Do I have to obtain employees' consent in order to collect their personal data?
The processing of any personal data may impose obligations to the individuals the data is related to, the data subjects. Some jurisdictions only recognize processing personal data as lawful if the data subject has provided express consent. Other jurisdictions require a legal obligation to process the data, and may not require consent. The processing of HR personal data has raised questions and court decisions in a few countries, and interpretations may vary based on data privacy and labor law requirements.
The UAE’s Federal Decree-Law No. 45 of 2021 regarding the Protection of Personal Data (PDPL) prohibits the processing of personal data with the consent of the data subject (Art. 4). There are a number of exceptions to obtaining consent. The exceptions most likely to impact employers include when data processing is:
- for personal data that has become available and known to the public by an act of the data subject;
- necessary to initiate or defend against any actions to claim rights or legal proceedings, or related to judicial or security procedures;
- necessary for the assessment of the working capacity of an employee in accordance with legislation;
- necessary to protect public health, including the protection from communicable diseases and epidemics in accordance with legislation;
- necessary to protect the interests of the Data Subject;
- necessary for the Controller or Data Subject to fulfill his/her obligations and exercise his/her legally established rights in the field of employment, social security or laws on social protection, to the extent permitted by those laws; or, when
- necessary to perform a contract to which the data subject is a party or, to undertake procedures for concluding, amending or terminating a contract at the request of the data subject.
For consent to be valid (Art. 6): (i) the employer (or other data controller) must be able to prove the data subject consented to the processing; (ii) the consent request must be given in a clear, simple, unambiguous and easily accessible manner, in written or electronic form; and, (iii) the consent request must indicate the right to withdraw consent, and the withdrawal process must be made easily.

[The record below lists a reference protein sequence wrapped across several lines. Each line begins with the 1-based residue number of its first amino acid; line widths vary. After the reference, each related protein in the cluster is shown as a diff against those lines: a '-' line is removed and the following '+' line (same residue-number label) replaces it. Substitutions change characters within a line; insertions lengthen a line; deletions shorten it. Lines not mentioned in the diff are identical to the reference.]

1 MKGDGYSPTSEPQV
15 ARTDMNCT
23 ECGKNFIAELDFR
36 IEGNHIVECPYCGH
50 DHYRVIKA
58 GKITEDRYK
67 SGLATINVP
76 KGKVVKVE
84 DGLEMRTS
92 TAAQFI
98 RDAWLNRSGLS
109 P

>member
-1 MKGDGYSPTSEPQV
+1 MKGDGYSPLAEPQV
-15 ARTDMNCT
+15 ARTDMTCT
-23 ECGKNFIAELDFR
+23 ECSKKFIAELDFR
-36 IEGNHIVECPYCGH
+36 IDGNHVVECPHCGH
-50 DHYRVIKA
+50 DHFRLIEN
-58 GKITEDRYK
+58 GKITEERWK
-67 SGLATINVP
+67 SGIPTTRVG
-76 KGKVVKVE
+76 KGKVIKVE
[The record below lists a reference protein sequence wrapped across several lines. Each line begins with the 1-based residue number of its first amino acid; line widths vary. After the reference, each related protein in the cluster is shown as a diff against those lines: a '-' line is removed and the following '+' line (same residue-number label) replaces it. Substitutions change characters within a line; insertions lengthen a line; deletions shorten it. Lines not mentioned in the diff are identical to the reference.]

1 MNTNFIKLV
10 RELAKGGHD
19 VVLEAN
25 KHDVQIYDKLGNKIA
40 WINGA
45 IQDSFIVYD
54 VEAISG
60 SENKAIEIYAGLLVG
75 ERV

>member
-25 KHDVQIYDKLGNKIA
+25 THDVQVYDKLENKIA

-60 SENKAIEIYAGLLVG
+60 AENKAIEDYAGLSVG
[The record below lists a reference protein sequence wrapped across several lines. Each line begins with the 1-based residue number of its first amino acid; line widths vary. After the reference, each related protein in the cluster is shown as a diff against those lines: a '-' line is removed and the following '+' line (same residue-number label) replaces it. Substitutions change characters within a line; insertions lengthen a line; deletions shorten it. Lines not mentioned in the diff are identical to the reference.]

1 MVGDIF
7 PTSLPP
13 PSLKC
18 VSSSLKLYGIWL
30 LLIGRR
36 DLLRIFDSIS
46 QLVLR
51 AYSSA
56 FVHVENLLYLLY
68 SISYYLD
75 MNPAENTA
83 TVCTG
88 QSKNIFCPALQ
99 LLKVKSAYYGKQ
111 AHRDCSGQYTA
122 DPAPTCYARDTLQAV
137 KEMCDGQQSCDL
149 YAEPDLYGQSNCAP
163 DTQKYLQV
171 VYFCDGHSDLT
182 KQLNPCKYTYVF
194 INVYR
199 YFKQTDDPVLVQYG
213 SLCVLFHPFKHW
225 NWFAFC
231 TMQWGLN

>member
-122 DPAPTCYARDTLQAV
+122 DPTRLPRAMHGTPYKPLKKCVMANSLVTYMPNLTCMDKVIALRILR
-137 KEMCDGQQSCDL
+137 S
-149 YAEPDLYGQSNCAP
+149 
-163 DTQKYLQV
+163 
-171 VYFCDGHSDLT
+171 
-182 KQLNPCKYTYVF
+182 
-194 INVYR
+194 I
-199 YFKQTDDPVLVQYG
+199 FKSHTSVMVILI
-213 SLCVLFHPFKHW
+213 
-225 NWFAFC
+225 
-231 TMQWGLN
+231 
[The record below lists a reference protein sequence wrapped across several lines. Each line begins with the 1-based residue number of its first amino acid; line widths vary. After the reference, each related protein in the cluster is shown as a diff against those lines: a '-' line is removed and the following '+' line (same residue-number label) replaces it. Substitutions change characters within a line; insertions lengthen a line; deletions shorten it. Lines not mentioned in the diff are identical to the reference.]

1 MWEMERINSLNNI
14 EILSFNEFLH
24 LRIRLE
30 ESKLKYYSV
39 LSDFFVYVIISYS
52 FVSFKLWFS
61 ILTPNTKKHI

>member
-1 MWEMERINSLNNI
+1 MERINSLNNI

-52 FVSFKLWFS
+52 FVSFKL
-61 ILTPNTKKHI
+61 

The failure to obtain consent in certain circumstances could mean that there is no defense available if a complaint is made under other laws, such as the Penal Code (Arts. 431 and 432) or the law on Combatting Cybercrimes. Penalties for breaches of these laws can be severe and include prison sentences as well as fines.
Any transfer of personal data to a third party, publication of employee data (e.g. on a website or social media) or obtaining data through intrusive means such as photography, video recordings or online monitoring, risks violating other laws. It is therefore prudent to obtain consent before carrying out high-risk activities. On the mainland, these laws are enforced through local law enforcement (breach of privacy falls within the prohibitions in the Penal Code or the Cybercrimes Law). Any breach of the PDPL would be penalized by the UAE Data Office.
The processing of protected health data is separately regulated under the ICT Health Law (Federal Law No. 2 of 2019 on the Use of Information and Communication Technology (ICT) in Health Fields), which has additional restrictions relating to the collection, processing and transfer of health data. At this time, it’s unclear whether health-related employment data would be subject to this requirement or whether the law will only apply to healthcare companies such as medical providers and insurers.